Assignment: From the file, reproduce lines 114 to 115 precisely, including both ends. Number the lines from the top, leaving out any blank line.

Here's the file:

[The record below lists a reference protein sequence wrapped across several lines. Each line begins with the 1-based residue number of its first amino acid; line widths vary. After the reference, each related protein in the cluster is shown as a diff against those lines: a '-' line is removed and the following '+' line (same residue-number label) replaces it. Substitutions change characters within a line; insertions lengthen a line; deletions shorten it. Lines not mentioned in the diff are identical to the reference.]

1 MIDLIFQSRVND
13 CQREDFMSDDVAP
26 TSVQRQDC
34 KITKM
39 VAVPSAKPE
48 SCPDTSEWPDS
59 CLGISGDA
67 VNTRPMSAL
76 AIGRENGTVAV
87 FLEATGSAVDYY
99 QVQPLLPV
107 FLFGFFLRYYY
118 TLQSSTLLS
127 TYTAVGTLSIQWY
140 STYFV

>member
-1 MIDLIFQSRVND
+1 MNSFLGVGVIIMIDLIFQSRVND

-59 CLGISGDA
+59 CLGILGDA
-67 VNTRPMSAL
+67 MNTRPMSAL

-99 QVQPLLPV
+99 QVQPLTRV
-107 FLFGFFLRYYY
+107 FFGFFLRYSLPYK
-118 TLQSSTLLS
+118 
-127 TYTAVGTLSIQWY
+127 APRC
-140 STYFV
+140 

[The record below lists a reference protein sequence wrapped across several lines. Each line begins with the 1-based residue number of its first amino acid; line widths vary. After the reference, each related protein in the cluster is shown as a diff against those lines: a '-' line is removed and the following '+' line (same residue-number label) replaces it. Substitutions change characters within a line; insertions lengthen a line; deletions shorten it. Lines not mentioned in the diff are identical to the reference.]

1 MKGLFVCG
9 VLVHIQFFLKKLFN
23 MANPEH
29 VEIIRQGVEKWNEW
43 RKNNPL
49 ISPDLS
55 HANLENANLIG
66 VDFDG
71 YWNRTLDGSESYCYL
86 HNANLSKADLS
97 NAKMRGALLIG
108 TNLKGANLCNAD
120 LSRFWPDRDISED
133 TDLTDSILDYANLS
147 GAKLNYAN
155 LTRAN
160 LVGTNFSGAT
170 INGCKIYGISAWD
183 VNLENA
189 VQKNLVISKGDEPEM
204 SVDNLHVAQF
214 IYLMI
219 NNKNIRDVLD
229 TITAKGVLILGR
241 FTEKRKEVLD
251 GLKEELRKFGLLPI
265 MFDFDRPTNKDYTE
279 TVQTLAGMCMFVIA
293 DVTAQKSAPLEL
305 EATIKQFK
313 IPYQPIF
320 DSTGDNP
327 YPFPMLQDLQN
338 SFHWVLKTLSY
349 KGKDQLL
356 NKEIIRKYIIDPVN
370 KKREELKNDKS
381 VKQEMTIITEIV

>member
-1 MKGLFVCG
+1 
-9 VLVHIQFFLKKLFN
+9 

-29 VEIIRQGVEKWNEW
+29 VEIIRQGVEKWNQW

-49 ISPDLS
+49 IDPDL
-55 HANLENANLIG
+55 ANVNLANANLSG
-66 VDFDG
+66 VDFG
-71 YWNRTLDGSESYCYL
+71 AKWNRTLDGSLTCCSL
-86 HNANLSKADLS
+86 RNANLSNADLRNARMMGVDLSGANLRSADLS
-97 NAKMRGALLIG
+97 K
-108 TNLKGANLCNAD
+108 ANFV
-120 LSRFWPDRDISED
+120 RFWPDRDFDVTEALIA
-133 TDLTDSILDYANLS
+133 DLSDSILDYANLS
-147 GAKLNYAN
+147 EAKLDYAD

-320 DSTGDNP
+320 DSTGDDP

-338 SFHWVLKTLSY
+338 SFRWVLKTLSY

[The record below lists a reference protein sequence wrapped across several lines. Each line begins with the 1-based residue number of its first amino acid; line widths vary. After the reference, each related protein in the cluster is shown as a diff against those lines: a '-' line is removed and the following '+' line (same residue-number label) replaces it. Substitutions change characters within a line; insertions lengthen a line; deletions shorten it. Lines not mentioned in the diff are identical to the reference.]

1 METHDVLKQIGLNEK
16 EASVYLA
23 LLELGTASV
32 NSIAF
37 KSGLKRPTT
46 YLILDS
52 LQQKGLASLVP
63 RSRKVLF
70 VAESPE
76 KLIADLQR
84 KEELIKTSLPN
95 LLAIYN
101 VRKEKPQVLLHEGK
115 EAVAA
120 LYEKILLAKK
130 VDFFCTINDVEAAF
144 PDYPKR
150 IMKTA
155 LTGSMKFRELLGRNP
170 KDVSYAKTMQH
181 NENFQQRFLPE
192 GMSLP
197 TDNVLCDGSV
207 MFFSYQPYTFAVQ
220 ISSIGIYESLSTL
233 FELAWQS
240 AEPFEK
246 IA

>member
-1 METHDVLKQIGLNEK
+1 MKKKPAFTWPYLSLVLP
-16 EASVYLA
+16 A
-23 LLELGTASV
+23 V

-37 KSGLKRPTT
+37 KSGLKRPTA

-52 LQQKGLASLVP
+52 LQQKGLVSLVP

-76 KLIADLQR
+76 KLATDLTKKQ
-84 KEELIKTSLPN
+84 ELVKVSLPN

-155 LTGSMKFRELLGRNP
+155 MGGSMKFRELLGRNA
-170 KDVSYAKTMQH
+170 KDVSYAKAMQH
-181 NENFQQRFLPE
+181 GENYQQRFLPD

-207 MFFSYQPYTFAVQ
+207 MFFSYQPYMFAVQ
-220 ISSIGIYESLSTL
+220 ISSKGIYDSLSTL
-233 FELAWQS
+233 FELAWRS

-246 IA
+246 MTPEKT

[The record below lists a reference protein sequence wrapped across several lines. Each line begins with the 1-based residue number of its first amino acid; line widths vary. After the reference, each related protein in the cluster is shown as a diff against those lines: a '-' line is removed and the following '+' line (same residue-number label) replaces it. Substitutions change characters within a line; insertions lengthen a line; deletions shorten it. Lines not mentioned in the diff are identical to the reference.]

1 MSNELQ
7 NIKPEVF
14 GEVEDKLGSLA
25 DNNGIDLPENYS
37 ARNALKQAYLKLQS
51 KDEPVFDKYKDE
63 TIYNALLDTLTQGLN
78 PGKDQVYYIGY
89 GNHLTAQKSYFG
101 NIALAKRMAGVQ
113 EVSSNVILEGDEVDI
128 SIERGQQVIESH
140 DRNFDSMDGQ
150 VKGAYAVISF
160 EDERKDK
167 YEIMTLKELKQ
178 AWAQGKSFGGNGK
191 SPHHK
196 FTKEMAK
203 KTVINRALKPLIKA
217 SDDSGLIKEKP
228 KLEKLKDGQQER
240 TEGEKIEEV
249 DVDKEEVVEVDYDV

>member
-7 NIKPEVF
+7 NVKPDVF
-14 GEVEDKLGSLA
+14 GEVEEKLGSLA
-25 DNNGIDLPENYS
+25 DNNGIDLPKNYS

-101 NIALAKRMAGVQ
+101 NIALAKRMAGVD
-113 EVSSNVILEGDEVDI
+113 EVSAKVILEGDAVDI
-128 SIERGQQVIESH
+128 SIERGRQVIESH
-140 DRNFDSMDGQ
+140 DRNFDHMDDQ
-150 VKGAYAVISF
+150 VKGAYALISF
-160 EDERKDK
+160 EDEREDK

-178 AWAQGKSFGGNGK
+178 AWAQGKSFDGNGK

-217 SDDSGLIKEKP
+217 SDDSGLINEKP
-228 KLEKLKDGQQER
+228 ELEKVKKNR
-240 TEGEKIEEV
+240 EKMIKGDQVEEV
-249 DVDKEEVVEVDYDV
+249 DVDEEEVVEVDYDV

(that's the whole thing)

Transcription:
76 KLIADLQR
84 KEELIKTSLPN